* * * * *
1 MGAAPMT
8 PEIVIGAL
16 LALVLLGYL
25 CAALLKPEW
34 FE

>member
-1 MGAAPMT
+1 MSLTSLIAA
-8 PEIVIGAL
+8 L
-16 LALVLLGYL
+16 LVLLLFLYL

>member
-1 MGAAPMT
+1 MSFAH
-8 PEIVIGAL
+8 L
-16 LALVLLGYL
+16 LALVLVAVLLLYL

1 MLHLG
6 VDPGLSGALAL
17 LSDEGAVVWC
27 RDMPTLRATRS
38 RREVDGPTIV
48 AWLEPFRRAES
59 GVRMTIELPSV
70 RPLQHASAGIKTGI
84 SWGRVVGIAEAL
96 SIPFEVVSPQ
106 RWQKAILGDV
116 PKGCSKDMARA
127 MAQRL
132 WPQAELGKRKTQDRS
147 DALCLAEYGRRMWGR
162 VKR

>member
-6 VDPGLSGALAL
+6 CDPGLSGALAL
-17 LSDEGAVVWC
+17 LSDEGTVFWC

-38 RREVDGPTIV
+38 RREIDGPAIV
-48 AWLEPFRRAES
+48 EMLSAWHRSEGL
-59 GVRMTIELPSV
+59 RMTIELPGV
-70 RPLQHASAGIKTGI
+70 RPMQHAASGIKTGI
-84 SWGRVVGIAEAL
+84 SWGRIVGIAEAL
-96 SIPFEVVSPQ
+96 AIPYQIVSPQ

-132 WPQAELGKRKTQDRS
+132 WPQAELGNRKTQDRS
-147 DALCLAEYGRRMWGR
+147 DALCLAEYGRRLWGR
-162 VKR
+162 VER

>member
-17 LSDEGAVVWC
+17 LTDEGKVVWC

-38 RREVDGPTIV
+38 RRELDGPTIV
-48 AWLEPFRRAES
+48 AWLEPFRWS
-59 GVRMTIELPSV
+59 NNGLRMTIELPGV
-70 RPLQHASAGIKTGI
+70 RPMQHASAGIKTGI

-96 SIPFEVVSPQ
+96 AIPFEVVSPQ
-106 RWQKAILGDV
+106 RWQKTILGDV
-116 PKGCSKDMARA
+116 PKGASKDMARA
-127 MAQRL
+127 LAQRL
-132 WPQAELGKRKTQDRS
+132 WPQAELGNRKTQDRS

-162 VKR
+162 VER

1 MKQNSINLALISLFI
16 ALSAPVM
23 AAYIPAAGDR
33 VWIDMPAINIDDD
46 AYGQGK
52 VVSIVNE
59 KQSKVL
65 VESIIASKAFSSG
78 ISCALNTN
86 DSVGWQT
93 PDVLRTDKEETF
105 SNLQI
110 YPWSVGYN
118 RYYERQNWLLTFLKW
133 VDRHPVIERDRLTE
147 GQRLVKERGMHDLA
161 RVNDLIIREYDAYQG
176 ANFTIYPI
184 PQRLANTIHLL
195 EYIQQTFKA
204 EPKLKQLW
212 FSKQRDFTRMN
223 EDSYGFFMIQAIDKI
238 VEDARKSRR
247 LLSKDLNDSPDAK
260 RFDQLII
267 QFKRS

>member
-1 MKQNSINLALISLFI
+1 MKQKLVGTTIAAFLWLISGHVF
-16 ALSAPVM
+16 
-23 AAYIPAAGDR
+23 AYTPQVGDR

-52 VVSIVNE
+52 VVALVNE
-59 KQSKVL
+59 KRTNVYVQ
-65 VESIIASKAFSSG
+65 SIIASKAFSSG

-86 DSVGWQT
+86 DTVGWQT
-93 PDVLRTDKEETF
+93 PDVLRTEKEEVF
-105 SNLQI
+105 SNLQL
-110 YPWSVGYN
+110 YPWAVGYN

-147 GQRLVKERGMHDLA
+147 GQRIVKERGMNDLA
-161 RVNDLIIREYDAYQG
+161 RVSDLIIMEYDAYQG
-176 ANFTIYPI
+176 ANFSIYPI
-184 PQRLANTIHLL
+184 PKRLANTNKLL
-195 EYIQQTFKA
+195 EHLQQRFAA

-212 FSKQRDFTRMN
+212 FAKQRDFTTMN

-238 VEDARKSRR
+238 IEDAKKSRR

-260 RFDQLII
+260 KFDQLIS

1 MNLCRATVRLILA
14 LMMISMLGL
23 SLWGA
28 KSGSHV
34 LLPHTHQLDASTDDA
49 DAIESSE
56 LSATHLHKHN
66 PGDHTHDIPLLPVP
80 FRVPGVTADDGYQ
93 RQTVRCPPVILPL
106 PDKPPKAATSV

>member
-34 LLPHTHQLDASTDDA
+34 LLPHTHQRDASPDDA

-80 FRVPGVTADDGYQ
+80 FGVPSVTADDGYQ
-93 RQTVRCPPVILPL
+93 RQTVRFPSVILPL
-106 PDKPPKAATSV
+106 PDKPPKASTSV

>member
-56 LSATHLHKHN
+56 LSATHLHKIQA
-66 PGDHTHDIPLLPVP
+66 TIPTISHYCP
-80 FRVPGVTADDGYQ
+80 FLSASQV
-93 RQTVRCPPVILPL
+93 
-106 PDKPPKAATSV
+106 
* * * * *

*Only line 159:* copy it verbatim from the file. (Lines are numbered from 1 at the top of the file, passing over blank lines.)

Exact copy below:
+34 LLPHTHQRDASPDDA